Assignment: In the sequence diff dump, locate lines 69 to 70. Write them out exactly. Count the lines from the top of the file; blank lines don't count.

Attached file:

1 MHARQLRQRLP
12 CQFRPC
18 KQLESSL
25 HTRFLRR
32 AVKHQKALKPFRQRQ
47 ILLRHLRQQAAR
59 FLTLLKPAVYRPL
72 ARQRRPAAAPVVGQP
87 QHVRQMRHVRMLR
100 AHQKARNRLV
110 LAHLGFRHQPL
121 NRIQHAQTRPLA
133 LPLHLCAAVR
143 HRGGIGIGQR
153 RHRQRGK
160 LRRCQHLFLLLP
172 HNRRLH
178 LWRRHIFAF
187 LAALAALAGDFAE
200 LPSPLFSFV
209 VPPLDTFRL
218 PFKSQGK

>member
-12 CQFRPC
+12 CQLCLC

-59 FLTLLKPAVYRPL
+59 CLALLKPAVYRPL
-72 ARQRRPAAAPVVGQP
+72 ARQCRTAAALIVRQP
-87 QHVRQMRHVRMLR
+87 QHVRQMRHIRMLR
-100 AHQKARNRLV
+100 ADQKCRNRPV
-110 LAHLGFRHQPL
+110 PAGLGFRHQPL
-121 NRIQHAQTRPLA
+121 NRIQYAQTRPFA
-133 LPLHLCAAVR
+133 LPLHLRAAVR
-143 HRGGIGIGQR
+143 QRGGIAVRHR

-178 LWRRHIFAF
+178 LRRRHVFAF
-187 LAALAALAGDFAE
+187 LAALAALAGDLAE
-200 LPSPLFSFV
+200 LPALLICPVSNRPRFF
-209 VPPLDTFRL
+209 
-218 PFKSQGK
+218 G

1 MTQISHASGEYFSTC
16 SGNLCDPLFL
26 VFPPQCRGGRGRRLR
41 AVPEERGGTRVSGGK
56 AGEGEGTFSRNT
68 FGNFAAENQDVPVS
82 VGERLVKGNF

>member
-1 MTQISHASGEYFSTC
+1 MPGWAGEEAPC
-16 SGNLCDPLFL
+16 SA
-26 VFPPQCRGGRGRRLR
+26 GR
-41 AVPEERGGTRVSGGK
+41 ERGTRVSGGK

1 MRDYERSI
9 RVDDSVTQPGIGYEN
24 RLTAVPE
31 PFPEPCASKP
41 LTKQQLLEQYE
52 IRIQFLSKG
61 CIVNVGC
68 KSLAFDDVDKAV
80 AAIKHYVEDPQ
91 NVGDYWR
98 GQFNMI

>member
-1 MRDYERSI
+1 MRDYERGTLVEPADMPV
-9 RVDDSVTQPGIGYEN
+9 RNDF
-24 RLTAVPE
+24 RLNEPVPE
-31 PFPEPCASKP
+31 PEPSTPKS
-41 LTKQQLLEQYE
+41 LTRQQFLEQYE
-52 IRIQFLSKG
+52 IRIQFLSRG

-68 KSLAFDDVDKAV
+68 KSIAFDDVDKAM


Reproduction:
9 RVDDSVTQPGIGYEN
24 RLTAVPE